Much of leadership literature focuses on recognizing and developing qualities that define a successful leader. What about the self-destructive traits that undermine the most talented and potentially successful leaders? Leadership derailment takes place when individuals with seemingly high potential fail to realize that potential due to personality flaws. This article concentrates on four derailers that contribute to the downfall of many leaders. Arrogance, volatility, excessive caution, and habitual mistrust are destructive paths often taken by doomed leaders.
Arrogance often diminishes an individual’s capacity to learn and the ability to recognize their own limitations. Confidence is a great asset for business leaders. In fact, it is a necessity. That is until it turns into arrogance. Arrogance can be a toxic trait of a CEO. According to David Kiger, arrogance can alienate employees, damage business relationships, and negatively affect the business itself. Arrogant chief executives often interpret data to conform to their own strongly held views. Their arrogance also discourages others from giving them valuable information contrary to the CEO’s views even if the information is pertinent to the success of an organization.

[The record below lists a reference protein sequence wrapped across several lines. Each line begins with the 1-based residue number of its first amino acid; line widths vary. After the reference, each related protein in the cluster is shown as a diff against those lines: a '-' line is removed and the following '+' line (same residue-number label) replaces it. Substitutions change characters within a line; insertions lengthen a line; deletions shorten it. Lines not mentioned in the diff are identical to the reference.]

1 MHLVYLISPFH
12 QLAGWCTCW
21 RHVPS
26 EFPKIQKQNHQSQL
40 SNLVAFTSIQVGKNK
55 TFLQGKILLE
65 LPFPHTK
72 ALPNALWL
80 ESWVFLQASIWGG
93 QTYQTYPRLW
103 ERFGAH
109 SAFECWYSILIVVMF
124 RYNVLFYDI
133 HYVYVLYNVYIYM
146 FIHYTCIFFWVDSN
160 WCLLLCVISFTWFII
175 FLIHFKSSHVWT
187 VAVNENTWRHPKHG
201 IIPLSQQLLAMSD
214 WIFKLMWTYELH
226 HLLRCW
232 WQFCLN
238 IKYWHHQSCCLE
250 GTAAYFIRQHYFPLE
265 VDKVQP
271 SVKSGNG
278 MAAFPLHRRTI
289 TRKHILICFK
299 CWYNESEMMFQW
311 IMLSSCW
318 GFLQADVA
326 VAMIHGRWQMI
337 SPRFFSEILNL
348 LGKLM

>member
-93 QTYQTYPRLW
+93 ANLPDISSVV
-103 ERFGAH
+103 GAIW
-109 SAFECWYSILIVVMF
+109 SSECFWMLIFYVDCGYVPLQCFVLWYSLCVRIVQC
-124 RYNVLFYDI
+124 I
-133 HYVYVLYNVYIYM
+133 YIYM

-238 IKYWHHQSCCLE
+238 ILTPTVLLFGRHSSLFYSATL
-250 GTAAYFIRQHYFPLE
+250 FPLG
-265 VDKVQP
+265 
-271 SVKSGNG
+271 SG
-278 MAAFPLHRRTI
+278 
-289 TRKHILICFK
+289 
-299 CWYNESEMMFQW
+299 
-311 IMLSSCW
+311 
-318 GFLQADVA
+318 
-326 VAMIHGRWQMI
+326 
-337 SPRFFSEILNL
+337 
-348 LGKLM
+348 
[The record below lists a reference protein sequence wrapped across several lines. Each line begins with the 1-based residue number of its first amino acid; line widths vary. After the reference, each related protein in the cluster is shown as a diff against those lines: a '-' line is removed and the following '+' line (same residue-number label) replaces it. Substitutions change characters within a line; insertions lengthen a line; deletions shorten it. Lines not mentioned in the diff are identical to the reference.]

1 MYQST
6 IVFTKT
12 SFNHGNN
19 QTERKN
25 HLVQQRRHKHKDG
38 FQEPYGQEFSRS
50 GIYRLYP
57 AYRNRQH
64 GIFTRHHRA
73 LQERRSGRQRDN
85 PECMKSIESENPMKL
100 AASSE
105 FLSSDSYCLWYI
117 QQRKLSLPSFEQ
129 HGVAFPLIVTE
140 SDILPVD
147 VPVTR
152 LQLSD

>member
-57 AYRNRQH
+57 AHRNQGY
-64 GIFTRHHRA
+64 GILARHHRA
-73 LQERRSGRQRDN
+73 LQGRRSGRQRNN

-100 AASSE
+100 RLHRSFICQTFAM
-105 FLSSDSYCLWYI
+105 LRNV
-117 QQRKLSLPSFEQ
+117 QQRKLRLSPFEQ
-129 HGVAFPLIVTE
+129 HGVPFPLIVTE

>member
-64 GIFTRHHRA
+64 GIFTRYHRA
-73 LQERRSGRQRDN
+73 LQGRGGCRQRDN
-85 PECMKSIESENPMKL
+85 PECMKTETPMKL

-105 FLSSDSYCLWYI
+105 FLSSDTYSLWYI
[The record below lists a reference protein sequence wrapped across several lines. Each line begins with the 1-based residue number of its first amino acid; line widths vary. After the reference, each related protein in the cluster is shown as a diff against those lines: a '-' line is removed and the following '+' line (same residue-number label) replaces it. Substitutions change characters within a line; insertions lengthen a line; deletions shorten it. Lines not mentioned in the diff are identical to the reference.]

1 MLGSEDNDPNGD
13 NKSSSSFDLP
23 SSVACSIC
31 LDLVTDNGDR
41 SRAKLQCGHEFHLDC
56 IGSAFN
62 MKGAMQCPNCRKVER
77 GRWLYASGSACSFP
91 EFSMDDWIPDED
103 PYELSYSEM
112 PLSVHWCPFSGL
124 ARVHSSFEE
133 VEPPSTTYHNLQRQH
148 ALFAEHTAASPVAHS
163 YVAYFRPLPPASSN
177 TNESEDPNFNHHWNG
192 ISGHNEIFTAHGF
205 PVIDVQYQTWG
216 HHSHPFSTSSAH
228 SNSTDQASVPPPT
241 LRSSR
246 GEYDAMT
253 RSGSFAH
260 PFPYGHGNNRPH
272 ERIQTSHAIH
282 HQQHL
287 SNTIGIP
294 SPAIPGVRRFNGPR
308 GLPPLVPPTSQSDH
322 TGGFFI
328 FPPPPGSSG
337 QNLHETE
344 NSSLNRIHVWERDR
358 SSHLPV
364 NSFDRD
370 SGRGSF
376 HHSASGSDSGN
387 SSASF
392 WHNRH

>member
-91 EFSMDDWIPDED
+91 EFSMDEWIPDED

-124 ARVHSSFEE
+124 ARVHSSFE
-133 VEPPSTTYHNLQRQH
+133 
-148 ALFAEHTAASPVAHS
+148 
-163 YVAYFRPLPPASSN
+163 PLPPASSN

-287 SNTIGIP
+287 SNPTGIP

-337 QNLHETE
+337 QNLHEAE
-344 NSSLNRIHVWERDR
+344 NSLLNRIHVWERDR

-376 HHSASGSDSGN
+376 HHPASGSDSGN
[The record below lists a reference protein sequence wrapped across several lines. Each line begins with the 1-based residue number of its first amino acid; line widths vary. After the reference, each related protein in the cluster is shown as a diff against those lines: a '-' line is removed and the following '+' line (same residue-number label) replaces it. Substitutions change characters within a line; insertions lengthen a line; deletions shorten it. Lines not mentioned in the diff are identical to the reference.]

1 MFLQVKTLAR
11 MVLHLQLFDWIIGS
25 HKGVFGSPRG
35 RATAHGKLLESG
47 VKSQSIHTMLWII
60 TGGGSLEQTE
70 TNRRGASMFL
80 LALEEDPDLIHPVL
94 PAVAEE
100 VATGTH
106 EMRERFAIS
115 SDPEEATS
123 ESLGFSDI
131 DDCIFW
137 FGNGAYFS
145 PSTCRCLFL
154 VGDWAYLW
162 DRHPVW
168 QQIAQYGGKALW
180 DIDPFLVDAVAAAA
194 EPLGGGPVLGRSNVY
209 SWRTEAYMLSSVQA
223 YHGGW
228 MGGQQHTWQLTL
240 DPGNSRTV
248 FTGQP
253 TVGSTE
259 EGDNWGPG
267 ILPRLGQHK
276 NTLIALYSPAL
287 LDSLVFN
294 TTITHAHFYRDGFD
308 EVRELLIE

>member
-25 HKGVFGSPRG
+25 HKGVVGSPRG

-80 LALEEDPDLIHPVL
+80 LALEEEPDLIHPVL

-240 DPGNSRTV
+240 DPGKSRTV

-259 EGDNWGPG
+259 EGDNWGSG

CEOs who exhibit rapid mood swings are unpredictable and can drain energy away from people as they attempt to adjust their moods. Volatility in a chief executive, however, creates unpredictability and risk that can restrain other staff. The effect can be intimidating and create real fear and anxiety as people wait for the inevitable ‘explosion’. Boards themselves are not immune from the damaging effects of this – tough issues that may trigger a chief executive outburst are avoided.
The difference between prudence and over-analysis is not great. In response to anxiety and stress, chief executives are increasingly vulnerable to the temptation to delve deeper into the data. The consequent delays in decision-making may mean that a problem spirals out of control or a critical opportunity is missed. The problem occurs when a chief executive becomes routinely cautious rather than situationally prudent.
Peter Cairo & David Dotlich emphasize that trust is a crucial ingredient in organizational and team success and there is much to be suspicious of in today’s highly competitive environments. There is an important difference, however, between healthy skepticism and distrust. A chief executive who does not trust those close to them spread this feeling to others in the leadership group, including the board. Ultimately this feeling may derail the whole organization as management becomes progressively weakened. The chief executive gradually replaces people around him/her with those who are loyal but whose competence may be in doubt.
In conclusion, It is important to note that research indicates that personality is a permanent disposition and it rarely changes. This means whatever flaws are a CEO might possess are unlikely to change regardless of coaching and training. Investing in training and coaching will only yield marginal improvements but overall the leaders remain the same and stuck in their only way of doing things.
Carl Tapi is a Consultant at Industrial Psychology Consultants (Pvt) Ltd, a management and human resources consulting firm. https://www.linkedin.com/in/carl-tapi-45776482/ Phone +263 (242) 481946-48/481950 or cell number +263 772 469 680 or email: email@example.com or visit our website at www.ipcconsultants.com